Chapter 12: Table of Contents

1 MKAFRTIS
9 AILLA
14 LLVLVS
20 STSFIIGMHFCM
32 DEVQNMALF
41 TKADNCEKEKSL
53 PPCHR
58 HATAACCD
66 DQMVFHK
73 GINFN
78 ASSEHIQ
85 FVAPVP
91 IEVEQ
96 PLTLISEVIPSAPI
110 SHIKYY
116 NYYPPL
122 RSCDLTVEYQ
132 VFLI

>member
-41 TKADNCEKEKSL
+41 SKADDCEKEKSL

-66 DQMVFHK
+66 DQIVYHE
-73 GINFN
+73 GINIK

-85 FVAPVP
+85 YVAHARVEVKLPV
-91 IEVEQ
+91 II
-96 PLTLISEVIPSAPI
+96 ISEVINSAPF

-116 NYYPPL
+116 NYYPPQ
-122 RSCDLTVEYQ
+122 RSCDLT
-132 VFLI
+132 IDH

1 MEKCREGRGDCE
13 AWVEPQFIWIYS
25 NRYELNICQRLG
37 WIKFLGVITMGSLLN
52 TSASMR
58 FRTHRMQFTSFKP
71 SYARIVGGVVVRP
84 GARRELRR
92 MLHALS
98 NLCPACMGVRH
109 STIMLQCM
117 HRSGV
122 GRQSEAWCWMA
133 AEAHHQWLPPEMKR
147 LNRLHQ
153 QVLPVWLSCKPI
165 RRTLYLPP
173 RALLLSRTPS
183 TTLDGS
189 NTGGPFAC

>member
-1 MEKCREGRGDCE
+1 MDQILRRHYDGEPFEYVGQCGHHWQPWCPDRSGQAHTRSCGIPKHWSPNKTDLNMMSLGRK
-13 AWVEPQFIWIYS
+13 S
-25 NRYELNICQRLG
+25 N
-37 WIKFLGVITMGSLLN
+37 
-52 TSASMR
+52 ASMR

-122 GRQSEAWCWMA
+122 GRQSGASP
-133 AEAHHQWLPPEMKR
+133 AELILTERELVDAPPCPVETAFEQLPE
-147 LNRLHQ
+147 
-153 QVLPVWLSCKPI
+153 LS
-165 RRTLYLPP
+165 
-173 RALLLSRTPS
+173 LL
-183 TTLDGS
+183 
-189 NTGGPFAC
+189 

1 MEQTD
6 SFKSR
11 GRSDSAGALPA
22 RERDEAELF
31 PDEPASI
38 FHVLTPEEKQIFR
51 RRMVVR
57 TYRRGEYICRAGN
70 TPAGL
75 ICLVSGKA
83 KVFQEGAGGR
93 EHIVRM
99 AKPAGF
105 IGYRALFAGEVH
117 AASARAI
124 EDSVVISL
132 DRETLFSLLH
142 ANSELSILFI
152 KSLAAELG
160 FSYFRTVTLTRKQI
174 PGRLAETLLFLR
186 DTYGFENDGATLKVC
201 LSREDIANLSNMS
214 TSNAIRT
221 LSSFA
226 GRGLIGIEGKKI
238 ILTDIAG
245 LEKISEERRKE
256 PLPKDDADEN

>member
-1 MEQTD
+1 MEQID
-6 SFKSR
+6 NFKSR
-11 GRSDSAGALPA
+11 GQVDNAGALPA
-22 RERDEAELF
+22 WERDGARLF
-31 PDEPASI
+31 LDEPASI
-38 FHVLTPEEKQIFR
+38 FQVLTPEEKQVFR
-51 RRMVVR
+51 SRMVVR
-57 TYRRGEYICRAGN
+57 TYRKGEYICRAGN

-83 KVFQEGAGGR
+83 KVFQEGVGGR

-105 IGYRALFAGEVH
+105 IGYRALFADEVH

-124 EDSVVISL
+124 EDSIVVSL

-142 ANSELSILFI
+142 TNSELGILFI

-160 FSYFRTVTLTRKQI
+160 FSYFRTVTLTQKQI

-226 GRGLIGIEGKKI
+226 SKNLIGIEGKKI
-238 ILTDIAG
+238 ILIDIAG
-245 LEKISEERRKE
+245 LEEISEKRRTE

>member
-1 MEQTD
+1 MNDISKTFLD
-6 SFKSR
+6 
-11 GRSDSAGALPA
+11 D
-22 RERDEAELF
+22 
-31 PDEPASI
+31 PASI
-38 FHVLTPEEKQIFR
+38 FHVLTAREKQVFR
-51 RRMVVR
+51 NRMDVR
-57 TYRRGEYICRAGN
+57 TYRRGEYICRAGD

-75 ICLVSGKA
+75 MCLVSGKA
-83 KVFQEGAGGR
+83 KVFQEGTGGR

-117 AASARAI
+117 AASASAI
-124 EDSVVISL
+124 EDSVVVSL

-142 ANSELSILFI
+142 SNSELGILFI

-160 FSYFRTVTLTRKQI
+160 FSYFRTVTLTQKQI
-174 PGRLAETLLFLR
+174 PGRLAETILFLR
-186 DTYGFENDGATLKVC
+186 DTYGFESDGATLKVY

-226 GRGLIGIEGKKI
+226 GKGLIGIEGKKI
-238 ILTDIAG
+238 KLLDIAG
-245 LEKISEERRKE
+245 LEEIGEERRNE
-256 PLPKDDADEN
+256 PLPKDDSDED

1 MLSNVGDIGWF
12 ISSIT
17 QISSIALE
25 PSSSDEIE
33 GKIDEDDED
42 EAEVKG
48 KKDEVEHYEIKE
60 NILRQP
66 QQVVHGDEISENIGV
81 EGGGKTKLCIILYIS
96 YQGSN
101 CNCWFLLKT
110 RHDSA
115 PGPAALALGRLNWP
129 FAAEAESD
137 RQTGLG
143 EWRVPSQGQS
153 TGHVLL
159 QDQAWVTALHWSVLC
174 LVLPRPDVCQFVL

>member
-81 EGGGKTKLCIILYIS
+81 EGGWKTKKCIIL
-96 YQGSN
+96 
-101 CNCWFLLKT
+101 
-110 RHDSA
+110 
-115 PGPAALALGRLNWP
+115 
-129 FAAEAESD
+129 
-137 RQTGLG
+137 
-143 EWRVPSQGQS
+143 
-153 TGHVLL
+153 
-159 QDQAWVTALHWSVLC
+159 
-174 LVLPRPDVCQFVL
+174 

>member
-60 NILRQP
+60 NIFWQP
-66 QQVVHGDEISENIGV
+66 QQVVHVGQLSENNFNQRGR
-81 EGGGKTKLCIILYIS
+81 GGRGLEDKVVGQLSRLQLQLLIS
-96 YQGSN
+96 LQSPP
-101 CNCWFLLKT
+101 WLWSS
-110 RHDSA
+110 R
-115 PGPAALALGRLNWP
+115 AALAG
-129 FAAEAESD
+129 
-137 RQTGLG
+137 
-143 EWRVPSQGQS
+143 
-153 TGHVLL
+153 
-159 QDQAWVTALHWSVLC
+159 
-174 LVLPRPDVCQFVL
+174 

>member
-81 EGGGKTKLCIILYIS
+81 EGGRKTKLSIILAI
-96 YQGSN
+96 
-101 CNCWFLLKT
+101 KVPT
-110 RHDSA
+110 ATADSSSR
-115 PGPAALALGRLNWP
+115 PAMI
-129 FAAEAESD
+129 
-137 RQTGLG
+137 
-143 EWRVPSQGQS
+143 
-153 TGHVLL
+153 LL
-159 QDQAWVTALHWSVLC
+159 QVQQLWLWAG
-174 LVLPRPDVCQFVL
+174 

Surgical liver biopsies are often obtained using a ‘guillotine’ or loop biopsy technique but can also be performed using a skin punch. The suture loop is the most common technique used to biopsy the tip or edge of a liver lobe. Pre-place a loop in a strand of absorbable suture (I typically use 3-0 or 2-0 Biosyn® or PDS® and I place a single throw rather than a surgeon’s throw). Slide the suture loop around the tip (~1 cm) of the lobe to be biopsied, ideally along a crease or indentation of the edge of the lobe to help keep the suture in position, and tighten the suture loop to cut through the liver capsule and crush the liver parenchyma until the suture is tight. This will preserve and ligate larger blood vessels and biliary ducts. The biggest mistake is to crush the tissues only partially – this results in hemorrhage or the suture loop simply slipping off. Place three or four throws to form a secure knot. Cut the biopsy sample using a scalpel blade or Metzembaum scissors leaving only a smallstump (5mm at the most) of liver beyond the ligature – this liver tissue is now ischemic. Evaluate for hemorrhage and release the lobe. A small amount of ‘oozing’ from hepatic capillaries at the cut parenchymal edge is normal – it will stop on its own. If marked hemorrhage is noted, apply pressure for a few minutes, place another encircling or transfixing suture, or, apply a small piece of hemostatic sponge (Gelfoam®) to the cut edge to promote hemostasis. If significant bleeding persists, place a non-crushing (tighten only enough to slightly indent the lobe), mattress suture a few millimeters proximal to the cut edge to create pressure at the cut edge.